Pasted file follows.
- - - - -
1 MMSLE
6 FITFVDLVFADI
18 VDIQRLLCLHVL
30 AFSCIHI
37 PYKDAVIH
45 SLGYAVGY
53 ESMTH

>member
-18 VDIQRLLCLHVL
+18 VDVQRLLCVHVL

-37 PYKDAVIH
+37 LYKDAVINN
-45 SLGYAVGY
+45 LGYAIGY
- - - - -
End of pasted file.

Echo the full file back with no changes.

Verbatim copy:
1 MMSLE
6 FITFVDLVFADI
18 VDIQRLLCLHVL
30 AFSCIHI
37 PYKDAVIH
45 SLGYAVGY
53 ESMTH

>member
-18 VDIQRLLCLHVL
+18 VDVQRLLCVHVL

-37 PYKDAVIH
+37 LYKDAVINN
-45 SLGYAVGY
+45 LGYAIGY